The Ithaca Economy, Part I: A Tale of Two Recessions

25 05 2015

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Ithaca’s economy has been growing in the past 25 years. Like any market, it’s also had its share of ups and downs – in particular, a recession in the early 1990s and a recession in the late 2000s. Nationally, the early 1990s recession was mild, especially in comparison to the Great Recession of the late 2000s. The 1990s recession only lasted 8 months on a national level (July 1990 – March 1991) and GDP loss was -1.4%. The Great Recession was 18 months (Dec 2007 – Jun 2009) and a GDP loss of -4.3%.

In Ithaca, these recessions played out a little differently.

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According to the Federal Bureau of Labor Statistics (BLS), after a peak employment of 53,100 non-farm jobs in October 1990, the economy sputtered and shrank, falling as low as 47,700 jobs in January 1992, and not surpassing the 53,100 high mark until October 1995. The first half of the decade saw no real growth in jobs numbers.  The Ithaca College Economic Index, which establishes a number based on local economic indices, further highlights the poor 1990s ecnomy. The way the index works is that the index value in January 1985 = 100; 101 means 1% growth since Jan 1985. The county grew at a rapid pace in the late 1980s, and the index was 135.32 in March 1989. But by March 1992, it was 115.75; the economy shrank 14.5%. The index wouldn’t go above 135 again until February 1999. By this measure, Ithaca and Tompkins County had a lost decade.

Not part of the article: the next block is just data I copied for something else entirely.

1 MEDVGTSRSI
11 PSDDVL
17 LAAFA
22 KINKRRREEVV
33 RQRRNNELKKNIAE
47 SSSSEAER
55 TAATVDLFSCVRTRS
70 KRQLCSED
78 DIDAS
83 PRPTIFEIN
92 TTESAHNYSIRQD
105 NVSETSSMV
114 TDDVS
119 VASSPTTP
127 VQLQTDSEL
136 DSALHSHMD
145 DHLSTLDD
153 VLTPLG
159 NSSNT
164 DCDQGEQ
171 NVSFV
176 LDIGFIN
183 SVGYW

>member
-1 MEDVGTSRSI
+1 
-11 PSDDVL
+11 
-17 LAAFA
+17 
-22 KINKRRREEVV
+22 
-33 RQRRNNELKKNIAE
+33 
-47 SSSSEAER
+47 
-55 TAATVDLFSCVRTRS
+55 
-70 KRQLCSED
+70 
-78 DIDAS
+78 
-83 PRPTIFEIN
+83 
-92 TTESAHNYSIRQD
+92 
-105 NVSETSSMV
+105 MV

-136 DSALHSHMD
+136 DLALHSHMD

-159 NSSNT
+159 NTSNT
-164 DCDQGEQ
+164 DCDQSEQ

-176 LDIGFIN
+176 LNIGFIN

In contrast, the late 2000s recession had a pre-recession peak of 158.66 in January 2008, fell as low as 149.44 in March 2009, and a new all-time high was established in June 2010. The economy index contracted only 5.8% during the recession, and Ithaca recovered relatively quickly compared to many cities. The jobs total is hardly a blip, an averaged loss of 200 jobs in 2009 that were quickly recovered in 2010’s growth.

So, why the difference? That’s the $64,000 question. An oft-cited reason is that Tompkins County’s institutions of Higher Education are responsible – Cornell, Ithaca College and TC3 were less buffeted by the economic headwaters that made the recession as bad as it was. Cornell published a report in the late 2000s saying that its construction projects alone provided over 700 jobs. Visitors to the university and staying in hotels and eating at local restaurants was claimed to have created almost 800 jobs.

But the colleges were here in the early 1990s as well. And while Cornell eliminated 900 positions during the recession by retirement or layoffs, the job numbers suggest that other employers must have picked up the slack in employment.

One of the ways to try and figure this out would be to look at the breakdown in employment by sector as described by the BLS. Perhaps education didn’t play as much of a role in the 1990s recession, or other industries grew while Cornell’s rank were whittled down in the late 2000s. Part II will be examining the job sector breakdowns and running some calculations to see just what changed in the job totals, and when.


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2 06 2015
The Evolving Plans For West Hill | Ithacating in Cornell Heights

[…] map from the county, the majority of those late ’80s plans were never built, probably because the local economy tanked in the early 1990s. The four housing tracts in the middle of West Hill are still vacant today and under various […]

17 10 2015
News Tidbits 10/17/15: Pressing the Issue | Ithacating in Cornell Heights

[…] in Ithaca isn’t happening “for the sake of development” like in the 1990s, when the local economy was mired in recession. It’s happening because the Ithaca area has added 6,000 jobs in ten years, mostly in […]

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